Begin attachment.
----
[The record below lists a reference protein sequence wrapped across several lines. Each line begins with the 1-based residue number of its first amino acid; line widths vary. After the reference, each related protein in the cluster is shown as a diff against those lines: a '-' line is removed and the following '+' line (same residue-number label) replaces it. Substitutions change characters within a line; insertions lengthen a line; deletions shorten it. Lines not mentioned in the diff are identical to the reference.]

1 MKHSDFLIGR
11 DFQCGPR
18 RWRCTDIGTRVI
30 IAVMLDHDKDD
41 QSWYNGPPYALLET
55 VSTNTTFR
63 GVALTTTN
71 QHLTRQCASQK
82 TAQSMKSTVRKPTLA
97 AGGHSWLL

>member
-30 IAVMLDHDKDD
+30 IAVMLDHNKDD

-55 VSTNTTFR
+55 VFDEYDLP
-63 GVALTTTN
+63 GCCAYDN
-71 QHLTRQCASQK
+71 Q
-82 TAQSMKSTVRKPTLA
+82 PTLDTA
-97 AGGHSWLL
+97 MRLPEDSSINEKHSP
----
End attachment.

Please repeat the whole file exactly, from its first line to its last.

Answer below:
[The record below lists a reference protein sequence wrapped across several lines. Each line begins with the 1-based residue number of its first amino acid; line widths vary. After the reference, each related protein in the cluster is shown as a diff against those lines: a '-' line is removed and the following '+' line (same residue-number label) replaces it. Substitutions change characters within a line; insertions lengthen a line; deletions shorten it. Lines not mentioned in the diff are identical to the reference.]

1 MKHSDFLIGR
11 DFQCGPR
18 RWRCTDIGTRVI
30 IAVMLDHDKDD
41 QSWYNGPPYALLET
55 VSTNTTFR
63 GVALTTTN
71 QHLTRQCASQK
82 TAQSMKSTVRKPTLA
97 AGGHSWLL

>member
-30 IAVMLDHDKDD
+30 IAVMLDHNKDD

-55 VSTNTTFR
+55 VFDEYDLP
-63 GVALTTTN
+63 GCCAYDN
-71 QHLTRQCASQK
+71 Q
-82 TAQSMKSTVRKPTLA
+82 PTLDTA
-97 AGGHSWLL
+97 MRLPEDSSINEKHSP